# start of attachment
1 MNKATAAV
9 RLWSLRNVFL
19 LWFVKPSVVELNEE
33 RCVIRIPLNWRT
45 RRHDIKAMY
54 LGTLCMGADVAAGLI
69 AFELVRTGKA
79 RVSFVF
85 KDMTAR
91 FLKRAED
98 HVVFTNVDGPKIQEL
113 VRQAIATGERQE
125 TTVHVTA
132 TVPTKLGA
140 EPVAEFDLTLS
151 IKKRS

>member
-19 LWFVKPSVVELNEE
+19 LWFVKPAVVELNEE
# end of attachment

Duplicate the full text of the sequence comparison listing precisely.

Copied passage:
1 MNKATAAV
9 RLWSLRNVFL
19 LWFVKPSVVELNEE
33 RCVIRIPLNWRT
45 RRHDIKAMY
54 LGTLCMGADVAAGLI
69 AFELVRTGKA
79 RVSFVF
85 KDMTAR
91 FLKRAED
98 HVVFTNVDGPKIQEL
113 VRQAIATGERQE
125 TTVHVTA
132 TVPTKLGA
140 EPVAEFDLTLS
151 IKKRS

>member
-19 LWFVKPSVVELNEE
+19 LWFVKPAVVELNEE